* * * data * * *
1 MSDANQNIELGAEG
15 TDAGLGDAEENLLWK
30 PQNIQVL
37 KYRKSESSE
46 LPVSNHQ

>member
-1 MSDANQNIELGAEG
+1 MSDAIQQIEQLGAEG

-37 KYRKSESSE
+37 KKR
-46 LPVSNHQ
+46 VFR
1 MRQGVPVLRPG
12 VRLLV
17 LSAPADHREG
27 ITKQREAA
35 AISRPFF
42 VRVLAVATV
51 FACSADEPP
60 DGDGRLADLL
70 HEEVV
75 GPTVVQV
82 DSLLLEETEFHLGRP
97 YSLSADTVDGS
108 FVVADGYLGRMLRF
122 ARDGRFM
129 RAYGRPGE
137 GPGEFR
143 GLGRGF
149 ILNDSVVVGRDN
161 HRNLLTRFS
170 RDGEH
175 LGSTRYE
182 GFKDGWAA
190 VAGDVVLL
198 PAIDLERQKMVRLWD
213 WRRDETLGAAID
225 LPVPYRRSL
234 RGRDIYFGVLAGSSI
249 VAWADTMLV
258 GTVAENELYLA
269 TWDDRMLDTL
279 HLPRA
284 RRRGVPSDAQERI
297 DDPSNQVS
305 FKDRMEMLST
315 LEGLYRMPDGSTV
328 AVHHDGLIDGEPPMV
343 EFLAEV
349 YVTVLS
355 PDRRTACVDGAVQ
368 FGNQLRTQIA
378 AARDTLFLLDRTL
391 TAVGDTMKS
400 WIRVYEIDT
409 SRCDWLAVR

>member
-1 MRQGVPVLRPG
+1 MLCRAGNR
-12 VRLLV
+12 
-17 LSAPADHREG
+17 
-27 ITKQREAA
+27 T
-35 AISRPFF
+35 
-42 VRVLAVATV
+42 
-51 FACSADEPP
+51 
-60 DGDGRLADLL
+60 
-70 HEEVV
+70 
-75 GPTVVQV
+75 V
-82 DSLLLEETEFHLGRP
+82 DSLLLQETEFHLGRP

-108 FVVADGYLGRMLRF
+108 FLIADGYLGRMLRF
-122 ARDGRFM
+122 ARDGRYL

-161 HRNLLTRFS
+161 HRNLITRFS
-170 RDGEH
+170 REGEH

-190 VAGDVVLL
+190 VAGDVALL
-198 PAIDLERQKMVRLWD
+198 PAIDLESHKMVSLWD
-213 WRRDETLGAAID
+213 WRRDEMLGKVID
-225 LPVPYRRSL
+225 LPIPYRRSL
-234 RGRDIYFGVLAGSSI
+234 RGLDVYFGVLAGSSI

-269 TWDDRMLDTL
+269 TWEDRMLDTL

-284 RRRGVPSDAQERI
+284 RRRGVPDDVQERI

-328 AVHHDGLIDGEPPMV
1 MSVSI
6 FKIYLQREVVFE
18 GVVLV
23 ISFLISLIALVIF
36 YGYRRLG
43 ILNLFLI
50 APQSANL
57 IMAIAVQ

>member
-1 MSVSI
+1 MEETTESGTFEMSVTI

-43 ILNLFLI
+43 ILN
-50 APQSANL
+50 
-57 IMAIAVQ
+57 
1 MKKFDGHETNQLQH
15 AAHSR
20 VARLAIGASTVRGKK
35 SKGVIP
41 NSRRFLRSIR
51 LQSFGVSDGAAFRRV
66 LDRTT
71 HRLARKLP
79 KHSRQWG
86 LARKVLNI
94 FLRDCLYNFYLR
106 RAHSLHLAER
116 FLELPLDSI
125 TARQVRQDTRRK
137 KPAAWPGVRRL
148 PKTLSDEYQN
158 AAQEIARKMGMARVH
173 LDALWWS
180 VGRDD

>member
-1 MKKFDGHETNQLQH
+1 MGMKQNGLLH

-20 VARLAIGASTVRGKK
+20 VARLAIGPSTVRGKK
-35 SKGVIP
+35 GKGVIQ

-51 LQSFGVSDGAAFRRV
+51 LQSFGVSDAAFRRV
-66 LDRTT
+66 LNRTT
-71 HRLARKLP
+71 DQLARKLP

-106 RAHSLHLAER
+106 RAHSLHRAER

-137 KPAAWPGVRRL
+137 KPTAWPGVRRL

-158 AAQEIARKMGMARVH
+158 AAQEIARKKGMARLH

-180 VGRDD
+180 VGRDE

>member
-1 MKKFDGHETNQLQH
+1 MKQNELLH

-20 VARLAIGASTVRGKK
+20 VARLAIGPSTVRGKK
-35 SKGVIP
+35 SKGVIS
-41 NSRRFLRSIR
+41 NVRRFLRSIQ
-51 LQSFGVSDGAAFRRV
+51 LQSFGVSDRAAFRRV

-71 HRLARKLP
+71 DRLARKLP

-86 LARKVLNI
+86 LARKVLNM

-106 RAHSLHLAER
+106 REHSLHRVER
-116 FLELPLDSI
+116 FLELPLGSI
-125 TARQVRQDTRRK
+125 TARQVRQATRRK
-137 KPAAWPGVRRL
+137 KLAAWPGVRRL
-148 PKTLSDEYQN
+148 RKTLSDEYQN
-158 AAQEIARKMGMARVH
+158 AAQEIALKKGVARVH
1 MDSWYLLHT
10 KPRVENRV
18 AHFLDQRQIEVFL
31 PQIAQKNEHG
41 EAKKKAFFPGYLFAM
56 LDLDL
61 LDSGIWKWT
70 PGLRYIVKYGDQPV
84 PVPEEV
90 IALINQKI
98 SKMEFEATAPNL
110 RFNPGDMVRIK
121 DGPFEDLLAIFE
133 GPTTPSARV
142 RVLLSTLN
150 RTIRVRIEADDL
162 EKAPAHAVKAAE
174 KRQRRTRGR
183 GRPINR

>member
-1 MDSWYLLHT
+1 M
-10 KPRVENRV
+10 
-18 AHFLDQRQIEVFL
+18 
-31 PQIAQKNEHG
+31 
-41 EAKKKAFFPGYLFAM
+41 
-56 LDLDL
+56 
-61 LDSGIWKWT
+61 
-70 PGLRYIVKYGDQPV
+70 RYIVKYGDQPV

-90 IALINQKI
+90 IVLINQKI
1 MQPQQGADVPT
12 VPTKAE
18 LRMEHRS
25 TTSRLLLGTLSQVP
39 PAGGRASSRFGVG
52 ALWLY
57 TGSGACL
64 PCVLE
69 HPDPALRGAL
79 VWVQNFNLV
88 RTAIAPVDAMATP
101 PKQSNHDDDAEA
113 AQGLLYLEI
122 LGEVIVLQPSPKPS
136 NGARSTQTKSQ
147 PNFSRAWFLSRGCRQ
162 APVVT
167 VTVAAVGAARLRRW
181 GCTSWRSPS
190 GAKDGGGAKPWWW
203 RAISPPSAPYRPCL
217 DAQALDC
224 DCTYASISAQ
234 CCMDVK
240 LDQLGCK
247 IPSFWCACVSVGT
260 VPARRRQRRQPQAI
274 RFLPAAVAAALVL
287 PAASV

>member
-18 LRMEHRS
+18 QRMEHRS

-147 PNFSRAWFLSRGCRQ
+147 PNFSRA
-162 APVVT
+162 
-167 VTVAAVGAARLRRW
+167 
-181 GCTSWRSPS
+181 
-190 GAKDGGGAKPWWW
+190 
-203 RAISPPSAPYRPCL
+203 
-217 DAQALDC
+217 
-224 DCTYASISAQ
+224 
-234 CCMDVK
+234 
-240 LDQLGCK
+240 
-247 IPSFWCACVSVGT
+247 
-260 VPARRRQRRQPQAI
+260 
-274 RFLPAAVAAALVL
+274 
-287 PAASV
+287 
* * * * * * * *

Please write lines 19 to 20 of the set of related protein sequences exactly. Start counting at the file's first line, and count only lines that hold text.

51 FACSADEPP
60 DGDGRLADLL